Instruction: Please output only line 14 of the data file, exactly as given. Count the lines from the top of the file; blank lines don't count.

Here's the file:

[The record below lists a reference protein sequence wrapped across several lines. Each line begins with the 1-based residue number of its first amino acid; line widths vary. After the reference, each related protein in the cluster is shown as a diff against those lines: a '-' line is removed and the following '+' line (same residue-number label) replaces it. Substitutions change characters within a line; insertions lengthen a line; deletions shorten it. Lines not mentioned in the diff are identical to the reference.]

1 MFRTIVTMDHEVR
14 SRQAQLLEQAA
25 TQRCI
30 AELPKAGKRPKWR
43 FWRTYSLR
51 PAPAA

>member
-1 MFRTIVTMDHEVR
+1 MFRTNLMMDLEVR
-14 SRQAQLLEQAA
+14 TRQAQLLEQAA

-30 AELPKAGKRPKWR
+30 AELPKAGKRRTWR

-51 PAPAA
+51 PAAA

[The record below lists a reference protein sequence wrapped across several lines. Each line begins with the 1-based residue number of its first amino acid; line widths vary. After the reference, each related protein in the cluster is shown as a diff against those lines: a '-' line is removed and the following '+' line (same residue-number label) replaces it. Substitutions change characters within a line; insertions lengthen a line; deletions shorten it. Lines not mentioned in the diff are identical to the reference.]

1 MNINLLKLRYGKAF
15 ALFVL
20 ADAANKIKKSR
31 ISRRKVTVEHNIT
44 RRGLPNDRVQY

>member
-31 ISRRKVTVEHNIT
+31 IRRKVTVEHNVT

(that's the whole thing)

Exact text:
+30 AELPKAGKRRTWR